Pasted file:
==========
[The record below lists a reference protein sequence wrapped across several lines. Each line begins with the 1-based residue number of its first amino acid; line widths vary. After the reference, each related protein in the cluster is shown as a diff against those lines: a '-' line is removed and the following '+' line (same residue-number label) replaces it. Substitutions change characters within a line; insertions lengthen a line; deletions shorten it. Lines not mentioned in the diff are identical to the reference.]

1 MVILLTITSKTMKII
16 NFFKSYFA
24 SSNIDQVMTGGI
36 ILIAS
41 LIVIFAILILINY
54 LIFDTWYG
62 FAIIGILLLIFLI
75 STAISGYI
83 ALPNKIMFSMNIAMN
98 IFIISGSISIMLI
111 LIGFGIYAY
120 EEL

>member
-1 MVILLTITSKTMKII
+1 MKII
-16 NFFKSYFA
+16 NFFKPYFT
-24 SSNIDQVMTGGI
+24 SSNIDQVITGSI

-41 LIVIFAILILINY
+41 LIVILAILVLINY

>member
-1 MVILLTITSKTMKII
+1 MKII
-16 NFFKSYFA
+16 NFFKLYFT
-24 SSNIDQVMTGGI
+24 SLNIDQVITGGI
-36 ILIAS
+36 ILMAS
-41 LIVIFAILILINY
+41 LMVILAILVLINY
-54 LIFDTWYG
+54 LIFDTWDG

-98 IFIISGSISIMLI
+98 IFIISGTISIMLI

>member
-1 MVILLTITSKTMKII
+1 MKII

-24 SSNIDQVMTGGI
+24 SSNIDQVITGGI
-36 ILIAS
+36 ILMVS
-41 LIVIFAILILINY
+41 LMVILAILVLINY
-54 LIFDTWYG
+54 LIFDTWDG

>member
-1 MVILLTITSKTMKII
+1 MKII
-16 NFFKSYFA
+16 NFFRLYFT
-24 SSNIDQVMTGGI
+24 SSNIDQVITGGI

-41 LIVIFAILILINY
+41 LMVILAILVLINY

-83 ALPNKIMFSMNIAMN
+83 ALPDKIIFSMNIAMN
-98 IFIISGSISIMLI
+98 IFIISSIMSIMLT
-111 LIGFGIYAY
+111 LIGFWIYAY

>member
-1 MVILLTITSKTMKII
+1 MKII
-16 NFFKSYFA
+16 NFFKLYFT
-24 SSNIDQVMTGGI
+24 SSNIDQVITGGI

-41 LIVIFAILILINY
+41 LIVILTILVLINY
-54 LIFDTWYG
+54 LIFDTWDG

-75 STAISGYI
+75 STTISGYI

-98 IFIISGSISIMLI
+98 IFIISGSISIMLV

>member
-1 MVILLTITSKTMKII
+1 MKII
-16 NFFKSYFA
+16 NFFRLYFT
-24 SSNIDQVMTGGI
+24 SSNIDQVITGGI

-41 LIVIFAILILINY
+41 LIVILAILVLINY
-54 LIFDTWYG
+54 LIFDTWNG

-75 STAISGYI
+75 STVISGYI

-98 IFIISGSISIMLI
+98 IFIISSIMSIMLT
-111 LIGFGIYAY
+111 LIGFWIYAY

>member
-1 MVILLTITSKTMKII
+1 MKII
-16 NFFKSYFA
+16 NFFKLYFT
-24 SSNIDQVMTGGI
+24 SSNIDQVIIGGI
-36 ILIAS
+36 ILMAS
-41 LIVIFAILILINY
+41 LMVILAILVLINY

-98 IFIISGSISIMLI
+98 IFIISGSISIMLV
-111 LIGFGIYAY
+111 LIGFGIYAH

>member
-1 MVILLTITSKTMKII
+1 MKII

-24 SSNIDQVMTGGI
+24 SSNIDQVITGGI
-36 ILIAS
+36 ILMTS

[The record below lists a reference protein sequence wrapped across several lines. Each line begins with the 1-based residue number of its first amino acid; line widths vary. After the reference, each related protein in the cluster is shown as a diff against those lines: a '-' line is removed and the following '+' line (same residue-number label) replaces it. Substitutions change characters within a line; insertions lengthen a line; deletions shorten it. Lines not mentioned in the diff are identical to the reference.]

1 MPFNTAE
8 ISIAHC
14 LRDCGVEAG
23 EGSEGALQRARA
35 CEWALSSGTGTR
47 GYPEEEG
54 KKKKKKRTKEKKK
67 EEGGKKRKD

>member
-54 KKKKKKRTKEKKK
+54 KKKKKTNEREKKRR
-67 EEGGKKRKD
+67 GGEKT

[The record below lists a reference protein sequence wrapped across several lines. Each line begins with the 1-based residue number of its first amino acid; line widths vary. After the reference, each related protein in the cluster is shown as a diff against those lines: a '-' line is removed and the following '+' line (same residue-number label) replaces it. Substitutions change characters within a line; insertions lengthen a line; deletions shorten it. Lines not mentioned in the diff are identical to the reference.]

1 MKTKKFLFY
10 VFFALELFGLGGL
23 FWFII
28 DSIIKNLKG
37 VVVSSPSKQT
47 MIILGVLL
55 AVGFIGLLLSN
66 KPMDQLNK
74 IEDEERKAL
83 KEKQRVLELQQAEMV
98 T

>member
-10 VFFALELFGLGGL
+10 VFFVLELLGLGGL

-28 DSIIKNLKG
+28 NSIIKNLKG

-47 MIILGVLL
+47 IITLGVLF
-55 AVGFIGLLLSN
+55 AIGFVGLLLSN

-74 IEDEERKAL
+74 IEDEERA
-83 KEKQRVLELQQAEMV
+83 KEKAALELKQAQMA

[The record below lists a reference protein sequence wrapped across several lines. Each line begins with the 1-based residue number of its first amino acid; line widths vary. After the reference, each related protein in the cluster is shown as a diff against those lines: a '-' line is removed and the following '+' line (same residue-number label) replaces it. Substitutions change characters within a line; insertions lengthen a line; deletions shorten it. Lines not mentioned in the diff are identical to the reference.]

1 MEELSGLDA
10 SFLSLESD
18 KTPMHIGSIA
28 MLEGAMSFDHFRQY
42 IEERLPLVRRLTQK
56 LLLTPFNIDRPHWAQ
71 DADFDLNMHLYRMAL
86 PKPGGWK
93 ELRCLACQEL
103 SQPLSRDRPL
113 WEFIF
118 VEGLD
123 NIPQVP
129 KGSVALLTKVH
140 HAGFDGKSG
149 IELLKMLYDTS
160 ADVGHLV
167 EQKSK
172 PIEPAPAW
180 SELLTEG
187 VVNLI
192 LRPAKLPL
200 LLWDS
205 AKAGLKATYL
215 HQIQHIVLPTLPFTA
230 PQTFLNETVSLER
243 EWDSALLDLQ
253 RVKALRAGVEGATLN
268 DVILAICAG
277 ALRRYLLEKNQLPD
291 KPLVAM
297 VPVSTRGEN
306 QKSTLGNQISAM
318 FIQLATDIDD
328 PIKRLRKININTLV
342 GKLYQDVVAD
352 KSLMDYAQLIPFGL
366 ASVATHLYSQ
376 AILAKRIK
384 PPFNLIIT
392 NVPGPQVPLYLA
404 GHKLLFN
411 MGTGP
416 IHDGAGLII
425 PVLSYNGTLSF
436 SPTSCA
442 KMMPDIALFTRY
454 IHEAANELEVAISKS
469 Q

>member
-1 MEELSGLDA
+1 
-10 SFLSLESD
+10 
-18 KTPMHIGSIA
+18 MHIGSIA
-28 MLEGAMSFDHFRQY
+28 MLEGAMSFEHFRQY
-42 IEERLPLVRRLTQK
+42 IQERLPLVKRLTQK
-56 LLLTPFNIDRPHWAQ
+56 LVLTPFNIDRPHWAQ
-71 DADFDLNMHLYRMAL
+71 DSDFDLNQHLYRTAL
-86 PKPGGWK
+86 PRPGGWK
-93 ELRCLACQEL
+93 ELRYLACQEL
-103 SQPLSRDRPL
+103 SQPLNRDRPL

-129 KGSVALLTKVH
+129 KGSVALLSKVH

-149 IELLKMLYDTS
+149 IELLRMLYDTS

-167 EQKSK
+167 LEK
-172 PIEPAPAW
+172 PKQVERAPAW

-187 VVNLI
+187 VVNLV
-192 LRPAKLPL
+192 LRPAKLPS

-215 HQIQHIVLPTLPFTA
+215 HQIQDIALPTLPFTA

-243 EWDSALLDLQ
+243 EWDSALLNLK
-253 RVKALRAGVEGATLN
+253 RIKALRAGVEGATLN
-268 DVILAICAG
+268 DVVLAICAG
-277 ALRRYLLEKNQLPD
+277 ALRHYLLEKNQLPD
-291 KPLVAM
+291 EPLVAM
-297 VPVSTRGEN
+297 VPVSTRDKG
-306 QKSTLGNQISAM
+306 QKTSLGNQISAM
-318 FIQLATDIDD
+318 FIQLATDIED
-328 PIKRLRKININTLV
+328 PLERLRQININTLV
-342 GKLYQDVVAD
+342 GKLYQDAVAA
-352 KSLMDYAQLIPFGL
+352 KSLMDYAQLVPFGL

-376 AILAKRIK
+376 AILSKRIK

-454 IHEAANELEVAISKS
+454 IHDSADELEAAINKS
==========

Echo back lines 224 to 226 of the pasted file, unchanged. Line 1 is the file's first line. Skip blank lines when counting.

-93 ELRCLACQEL
+93 ELRYLACQEL
-103 SQPLSRDRPL